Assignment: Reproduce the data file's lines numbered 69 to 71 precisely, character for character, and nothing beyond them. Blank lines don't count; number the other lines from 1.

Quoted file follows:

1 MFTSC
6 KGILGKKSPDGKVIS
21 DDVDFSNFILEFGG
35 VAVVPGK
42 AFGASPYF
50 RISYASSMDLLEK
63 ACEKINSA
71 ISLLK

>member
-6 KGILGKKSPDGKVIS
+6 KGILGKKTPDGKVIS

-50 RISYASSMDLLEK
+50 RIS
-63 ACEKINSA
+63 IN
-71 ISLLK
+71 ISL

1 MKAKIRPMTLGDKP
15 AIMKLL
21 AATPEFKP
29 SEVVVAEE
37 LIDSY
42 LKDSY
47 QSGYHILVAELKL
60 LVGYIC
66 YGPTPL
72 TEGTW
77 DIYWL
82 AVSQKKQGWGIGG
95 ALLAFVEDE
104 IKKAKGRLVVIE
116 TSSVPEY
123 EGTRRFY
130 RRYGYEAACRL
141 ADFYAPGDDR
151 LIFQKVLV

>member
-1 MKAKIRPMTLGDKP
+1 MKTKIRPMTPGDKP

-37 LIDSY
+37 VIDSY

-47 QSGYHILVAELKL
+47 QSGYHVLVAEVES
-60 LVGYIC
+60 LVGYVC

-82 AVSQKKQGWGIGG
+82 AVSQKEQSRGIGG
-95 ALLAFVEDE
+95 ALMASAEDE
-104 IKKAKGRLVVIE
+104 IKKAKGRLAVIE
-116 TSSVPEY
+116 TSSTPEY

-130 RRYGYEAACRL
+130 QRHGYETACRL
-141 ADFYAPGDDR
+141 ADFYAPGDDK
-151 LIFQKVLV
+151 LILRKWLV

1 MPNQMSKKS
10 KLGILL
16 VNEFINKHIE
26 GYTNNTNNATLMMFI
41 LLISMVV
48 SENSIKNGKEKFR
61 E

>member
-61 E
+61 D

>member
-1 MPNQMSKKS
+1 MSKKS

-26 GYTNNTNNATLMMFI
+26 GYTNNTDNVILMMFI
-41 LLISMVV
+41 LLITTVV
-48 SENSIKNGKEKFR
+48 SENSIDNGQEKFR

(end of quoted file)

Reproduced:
+61 D

>member
-1 MPNQMSKKS